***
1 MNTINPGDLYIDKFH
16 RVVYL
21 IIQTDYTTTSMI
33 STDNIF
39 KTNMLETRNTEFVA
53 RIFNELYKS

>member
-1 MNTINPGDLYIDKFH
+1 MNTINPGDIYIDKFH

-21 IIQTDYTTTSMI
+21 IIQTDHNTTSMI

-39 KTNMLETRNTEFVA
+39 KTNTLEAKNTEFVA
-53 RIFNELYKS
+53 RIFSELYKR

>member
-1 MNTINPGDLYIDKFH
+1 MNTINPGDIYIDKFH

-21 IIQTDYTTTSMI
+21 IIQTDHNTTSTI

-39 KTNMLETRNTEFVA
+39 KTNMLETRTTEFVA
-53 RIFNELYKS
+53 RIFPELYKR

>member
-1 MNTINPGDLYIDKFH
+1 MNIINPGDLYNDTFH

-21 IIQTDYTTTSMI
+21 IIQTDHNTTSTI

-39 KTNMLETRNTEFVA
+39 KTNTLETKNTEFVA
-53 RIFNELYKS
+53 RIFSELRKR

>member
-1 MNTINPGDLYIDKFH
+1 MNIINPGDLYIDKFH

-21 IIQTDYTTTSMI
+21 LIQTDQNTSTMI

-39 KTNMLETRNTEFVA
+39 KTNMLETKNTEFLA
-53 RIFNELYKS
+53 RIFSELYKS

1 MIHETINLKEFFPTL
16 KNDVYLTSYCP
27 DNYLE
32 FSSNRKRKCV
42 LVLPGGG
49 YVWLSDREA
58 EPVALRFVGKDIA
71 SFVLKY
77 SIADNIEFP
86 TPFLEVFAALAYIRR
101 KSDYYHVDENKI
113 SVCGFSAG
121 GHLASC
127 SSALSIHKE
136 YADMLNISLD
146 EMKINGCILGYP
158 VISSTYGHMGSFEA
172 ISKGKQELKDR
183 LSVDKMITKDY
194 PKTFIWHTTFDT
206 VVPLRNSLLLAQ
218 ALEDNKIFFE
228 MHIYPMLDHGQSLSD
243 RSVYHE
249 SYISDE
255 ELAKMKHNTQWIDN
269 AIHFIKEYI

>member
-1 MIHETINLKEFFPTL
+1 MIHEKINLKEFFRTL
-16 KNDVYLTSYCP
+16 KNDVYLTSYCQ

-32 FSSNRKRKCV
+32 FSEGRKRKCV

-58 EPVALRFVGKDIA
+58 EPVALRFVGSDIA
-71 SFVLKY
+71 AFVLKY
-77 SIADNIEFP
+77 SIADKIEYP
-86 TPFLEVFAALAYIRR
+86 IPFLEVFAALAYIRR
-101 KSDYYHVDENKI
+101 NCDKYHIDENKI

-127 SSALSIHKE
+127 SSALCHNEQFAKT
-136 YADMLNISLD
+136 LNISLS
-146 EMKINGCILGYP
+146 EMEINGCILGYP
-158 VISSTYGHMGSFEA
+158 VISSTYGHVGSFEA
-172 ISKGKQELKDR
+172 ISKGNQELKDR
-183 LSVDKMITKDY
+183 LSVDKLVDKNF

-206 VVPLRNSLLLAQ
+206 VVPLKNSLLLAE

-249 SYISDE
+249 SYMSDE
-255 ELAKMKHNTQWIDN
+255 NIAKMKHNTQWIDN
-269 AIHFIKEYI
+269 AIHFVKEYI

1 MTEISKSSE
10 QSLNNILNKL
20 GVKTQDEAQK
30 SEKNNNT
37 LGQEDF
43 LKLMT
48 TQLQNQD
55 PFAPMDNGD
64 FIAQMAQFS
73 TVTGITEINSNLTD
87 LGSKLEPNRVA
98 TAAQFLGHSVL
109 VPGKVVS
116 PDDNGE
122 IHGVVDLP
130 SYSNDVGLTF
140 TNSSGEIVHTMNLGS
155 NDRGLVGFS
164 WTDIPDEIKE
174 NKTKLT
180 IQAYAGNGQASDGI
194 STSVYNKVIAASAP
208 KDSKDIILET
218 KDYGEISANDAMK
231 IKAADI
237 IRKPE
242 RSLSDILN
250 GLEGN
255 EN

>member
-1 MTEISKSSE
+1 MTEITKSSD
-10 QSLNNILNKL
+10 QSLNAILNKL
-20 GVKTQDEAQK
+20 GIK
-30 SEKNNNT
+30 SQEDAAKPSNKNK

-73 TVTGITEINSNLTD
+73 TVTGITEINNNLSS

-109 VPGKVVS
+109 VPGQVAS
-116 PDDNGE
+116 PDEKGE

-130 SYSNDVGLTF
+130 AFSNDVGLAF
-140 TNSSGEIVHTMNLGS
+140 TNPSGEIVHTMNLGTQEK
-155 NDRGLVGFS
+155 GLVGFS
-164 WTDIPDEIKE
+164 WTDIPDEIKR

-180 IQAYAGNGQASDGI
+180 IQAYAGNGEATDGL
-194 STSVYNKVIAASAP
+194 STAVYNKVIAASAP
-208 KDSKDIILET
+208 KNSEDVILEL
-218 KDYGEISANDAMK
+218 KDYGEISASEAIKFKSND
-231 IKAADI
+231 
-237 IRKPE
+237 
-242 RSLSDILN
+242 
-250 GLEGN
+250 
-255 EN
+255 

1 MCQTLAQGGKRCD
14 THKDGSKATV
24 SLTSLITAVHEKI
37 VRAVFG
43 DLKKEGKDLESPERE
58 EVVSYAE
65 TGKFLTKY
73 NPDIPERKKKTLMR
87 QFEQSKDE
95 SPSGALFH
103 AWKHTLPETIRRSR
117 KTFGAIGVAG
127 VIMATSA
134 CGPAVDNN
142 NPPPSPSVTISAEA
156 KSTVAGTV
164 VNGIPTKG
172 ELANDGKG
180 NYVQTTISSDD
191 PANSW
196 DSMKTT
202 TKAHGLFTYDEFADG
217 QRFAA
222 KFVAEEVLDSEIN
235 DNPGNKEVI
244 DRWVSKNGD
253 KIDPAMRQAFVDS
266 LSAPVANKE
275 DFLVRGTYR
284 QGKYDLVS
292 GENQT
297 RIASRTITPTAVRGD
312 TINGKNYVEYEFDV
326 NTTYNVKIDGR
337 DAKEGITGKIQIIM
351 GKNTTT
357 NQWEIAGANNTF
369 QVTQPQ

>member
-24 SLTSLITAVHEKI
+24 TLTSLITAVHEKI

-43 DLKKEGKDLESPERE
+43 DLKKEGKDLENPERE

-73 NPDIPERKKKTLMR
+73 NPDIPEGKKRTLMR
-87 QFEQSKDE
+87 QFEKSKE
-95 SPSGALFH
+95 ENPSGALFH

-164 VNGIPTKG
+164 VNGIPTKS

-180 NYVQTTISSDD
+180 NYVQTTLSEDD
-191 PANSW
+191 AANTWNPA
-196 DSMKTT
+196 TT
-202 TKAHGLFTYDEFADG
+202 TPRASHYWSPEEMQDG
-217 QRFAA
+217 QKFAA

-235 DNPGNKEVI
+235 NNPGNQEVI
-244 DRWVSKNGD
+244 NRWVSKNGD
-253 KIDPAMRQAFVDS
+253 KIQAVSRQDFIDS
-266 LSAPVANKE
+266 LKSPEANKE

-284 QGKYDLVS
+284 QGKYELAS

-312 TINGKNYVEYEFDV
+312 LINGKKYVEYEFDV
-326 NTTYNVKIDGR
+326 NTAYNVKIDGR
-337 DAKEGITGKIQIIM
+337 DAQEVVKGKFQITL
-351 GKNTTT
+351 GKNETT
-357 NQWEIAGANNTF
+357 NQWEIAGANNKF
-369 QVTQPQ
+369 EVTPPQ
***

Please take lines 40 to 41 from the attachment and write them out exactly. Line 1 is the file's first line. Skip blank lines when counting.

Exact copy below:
+39 KTNMLETKNTEFLA
-53 RIFNELYKS